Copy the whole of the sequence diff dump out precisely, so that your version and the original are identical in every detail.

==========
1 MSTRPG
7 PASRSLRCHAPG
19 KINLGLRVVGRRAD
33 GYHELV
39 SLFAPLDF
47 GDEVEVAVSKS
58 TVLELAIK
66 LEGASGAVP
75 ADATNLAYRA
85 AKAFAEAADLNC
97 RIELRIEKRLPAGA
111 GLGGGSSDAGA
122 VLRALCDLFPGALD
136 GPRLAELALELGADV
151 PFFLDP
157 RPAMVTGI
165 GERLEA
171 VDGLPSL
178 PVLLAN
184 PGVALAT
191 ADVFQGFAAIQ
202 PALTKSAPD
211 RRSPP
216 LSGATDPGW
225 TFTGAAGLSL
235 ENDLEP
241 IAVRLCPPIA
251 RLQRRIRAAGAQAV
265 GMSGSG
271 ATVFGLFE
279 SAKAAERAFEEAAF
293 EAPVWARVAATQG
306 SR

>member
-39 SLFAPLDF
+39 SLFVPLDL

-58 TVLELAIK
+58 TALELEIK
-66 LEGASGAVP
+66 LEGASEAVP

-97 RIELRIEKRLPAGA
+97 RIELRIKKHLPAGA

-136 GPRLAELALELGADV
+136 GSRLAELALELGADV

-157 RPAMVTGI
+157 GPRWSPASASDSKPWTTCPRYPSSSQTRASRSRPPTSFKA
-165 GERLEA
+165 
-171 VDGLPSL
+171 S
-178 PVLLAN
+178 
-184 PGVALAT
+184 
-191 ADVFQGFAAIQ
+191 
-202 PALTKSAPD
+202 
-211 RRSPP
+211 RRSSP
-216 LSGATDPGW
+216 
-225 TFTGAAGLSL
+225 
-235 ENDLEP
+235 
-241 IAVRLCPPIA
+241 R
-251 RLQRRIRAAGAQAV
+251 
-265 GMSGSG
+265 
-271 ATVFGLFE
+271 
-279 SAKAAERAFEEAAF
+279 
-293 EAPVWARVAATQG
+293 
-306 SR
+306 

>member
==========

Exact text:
1 MSTRPG
7 PASRSLRCHAPG
19 KINLGLRVVGRRAD
33 GYHELV
39 SLFAPLDF
47 GDEVEVAVSKS
58 TVLELAIK
66 LEGASGAVP
75 ADATNLAYRA
85 AKAFAEAADLNC
97 RIELRIEKRLPAGA
111 GLGGGSSDAGA
122 VLRALCDLFPGALD
136 GPRLAELALELGADV
151 PFFLDP
157 RPAMVTGI
165 GERLEA
171 VDGLPSL
178 PVLLAN
184 PGVALAT
191 ADVFQGFAAIQ
202 PALTKSAPD
211 RRSPP
216 LSGATDPGW
225 TFTGAAGLSL
235 ENDLEP
241 IAVRLCPPIA
251 RLQRRIRAAGAQAV
265 GMSGSG
271 ATVFGLFE
279 SAKAAERAFEEAAF
293 EAPVWARVAATQG
306 SR

>member
-39 SLFAPLDF
+39 SLFVPLDL

-58 TVLELAIK
+58 TALELEIK
-66 LEGASGAVP
+66 LEGASEAVP

-97 RIELRIEKRLPAGA
+97 RIELRIKKHLPAGA

-136 GPRLAELALELGADV
+136 GSRLAELALELGADV

-157 RPAMVTGI
+157 GPRWSPASASDSKPWTTCPRYPSSSQTRASRSRPPTSFKA
-165 GERLEA
+165 
-171 VDGLPSL
+171 S
-178 PVLLAN
+178 
-184 PGVALAT
+184 
-191 ADVFQGFAAIQ
+191 
-202 PALTKSAPD
+202 
-211 RRSPP
+211 RRSSP
-216 LSGATDPGW
+216 
-225 TFTGAAGLSL
+225 
-235 ENDLEP
+235 
-241 IAVRLCPPIA
+241 R
-251 RLQRRIRAAGAQAV
+251 
-265 GMSGSG
+265 
-271 ATVFGLFE
+271 
-279 SAKAAERAFEEAAF
+279 
-293 EAPVWARVAATQG
+293 
-306 SR
+306 

>member